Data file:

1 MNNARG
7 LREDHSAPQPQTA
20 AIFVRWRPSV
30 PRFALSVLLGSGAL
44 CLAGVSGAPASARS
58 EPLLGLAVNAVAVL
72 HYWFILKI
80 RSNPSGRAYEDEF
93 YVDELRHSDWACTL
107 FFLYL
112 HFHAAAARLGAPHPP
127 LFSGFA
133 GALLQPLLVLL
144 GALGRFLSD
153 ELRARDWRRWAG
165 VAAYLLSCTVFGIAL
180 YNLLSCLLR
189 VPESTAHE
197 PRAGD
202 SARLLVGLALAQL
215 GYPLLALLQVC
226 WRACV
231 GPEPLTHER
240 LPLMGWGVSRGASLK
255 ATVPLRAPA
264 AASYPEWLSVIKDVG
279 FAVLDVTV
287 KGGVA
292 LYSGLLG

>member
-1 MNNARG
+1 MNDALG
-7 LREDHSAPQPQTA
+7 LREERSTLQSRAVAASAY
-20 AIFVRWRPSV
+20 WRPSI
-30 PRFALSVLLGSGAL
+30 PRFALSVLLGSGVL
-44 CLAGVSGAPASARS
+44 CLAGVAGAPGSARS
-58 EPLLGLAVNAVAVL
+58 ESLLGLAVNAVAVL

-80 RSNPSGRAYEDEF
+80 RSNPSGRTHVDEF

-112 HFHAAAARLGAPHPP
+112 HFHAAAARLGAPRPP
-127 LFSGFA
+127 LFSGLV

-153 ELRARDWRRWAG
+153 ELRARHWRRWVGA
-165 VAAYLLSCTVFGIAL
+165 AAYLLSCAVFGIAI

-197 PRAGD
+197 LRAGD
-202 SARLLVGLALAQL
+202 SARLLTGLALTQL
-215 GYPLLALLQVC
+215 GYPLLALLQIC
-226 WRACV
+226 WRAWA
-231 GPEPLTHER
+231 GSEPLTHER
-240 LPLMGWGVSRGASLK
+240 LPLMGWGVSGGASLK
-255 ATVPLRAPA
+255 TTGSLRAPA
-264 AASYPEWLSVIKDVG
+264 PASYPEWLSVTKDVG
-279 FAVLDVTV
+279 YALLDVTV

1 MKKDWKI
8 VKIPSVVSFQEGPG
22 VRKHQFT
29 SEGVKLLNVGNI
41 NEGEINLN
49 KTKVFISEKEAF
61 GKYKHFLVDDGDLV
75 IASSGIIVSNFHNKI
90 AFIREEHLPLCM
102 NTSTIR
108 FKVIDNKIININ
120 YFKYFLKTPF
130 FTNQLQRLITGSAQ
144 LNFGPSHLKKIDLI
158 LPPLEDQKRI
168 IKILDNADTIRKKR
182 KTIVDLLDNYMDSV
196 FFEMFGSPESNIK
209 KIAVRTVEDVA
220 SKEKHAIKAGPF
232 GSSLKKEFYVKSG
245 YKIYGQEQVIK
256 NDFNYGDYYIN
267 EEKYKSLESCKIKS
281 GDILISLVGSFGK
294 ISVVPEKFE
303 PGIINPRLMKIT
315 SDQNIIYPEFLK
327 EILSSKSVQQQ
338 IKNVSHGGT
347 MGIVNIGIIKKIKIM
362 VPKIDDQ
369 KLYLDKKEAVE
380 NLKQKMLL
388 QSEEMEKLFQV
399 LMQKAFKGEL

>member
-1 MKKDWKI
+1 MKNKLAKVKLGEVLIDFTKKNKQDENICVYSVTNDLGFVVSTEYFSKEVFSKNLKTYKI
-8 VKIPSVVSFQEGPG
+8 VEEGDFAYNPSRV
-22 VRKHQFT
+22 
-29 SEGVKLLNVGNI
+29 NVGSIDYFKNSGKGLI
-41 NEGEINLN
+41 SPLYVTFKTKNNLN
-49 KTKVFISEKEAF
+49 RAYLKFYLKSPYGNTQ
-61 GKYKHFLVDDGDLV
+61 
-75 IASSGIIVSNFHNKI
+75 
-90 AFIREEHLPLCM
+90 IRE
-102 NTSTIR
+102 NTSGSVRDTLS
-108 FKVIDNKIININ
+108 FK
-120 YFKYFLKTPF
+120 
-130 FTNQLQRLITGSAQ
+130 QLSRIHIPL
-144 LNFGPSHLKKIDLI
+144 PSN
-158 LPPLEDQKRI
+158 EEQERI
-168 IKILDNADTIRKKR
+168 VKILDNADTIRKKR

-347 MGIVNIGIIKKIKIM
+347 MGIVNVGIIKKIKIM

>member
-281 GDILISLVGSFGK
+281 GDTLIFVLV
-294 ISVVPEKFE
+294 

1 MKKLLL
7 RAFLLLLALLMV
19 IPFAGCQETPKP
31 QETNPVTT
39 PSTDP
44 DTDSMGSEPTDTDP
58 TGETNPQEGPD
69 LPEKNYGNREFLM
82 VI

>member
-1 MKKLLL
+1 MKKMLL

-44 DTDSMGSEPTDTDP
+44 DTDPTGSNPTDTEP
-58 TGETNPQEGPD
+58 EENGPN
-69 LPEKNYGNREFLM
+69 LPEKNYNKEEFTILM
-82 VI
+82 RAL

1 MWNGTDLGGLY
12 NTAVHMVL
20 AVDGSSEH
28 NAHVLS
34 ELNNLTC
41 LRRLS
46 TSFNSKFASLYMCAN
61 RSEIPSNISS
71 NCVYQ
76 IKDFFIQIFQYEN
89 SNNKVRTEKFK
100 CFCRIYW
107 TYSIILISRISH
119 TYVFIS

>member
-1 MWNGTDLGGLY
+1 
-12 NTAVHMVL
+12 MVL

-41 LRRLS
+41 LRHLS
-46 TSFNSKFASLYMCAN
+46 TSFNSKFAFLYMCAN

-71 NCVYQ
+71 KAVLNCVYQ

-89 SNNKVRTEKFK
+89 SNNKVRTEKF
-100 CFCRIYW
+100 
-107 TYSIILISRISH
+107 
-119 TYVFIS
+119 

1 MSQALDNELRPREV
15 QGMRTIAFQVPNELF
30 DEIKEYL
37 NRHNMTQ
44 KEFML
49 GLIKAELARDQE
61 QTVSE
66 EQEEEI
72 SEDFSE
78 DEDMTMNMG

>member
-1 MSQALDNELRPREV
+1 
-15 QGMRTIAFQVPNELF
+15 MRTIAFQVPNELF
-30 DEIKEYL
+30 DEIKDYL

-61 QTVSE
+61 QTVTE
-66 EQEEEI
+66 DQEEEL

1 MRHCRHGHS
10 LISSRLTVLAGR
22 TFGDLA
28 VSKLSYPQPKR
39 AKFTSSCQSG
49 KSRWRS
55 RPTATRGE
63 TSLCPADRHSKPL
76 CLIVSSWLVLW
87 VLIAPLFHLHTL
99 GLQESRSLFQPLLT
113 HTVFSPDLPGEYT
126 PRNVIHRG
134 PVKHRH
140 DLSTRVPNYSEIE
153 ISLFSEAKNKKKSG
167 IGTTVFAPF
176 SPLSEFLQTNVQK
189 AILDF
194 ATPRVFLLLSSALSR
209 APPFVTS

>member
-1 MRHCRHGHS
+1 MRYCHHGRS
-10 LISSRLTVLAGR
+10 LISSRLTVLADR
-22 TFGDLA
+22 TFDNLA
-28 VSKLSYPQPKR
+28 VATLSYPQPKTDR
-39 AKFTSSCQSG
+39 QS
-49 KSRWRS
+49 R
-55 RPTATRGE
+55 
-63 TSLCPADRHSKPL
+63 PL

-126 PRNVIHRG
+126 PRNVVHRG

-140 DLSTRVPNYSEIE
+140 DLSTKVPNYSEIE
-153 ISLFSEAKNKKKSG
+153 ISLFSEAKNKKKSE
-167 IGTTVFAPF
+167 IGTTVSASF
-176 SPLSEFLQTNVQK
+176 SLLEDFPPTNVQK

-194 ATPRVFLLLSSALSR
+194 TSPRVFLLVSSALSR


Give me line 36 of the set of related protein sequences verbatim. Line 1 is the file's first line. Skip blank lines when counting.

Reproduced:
+20 WRPSI